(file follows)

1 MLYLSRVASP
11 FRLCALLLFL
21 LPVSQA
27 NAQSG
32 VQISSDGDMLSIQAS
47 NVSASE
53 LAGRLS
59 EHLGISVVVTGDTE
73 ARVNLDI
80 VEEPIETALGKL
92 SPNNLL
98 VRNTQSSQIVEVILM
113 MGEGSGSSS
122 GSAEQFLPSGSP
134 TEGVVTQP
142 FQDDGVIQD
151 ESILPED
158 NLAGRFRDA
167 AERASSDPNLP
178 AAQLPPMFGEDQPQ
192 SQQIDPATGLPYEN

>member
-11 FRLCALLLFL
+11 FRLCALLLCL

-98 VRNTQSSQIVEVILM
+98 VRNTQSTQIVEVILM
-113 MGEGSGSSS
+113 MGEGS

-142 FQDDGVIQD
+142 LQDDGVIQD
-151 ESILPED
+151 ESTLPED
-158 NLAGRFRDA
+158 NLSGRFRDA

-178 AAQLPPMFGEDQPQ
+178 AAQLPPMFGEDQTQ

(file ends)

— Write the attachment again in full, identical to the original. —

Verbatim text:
1 MLYLSRVASP
11 FRLCALLLFL
21 LPVSQA
27 NAQSG
32 VQISSDGDMLSIQAS
47 NVSASE
53 LAGRLS
59 EHLGISVVVTGDTE
73 ARVNLDI
80 VEEPIETALGKL
92 SPNNLL
98 VRNTQSSQIVEVILM
113 MGEGSGSSS
122 GSAEQFLPSGSP
134 TEGVVTQP
142 FQDDGVIQD
151 ESILPED
158 NLAGRFRDA
167 AERASSDPNLP
178 AAQLPPMFGEDQPQ
192 SQQIDPATGLPYEN

>member
-11 FRLCALLLFL
+11 FRLCALLLCL

-98 VRNTQSSQIVEVILM
+98 VRNTQSTQIVEVILM
-113 MGEGSGSSS
+113 MGEGS

-142 FQDDGVIQD
+142 LQDDGVIQD
-151 ESILPED
+151 ESTLPED
-158 NLAGRFRDA
+158 NLSGRFRDA

-178 AAQLPPMFGEDQPQ
+178 AAQLPPMFGEDQTQ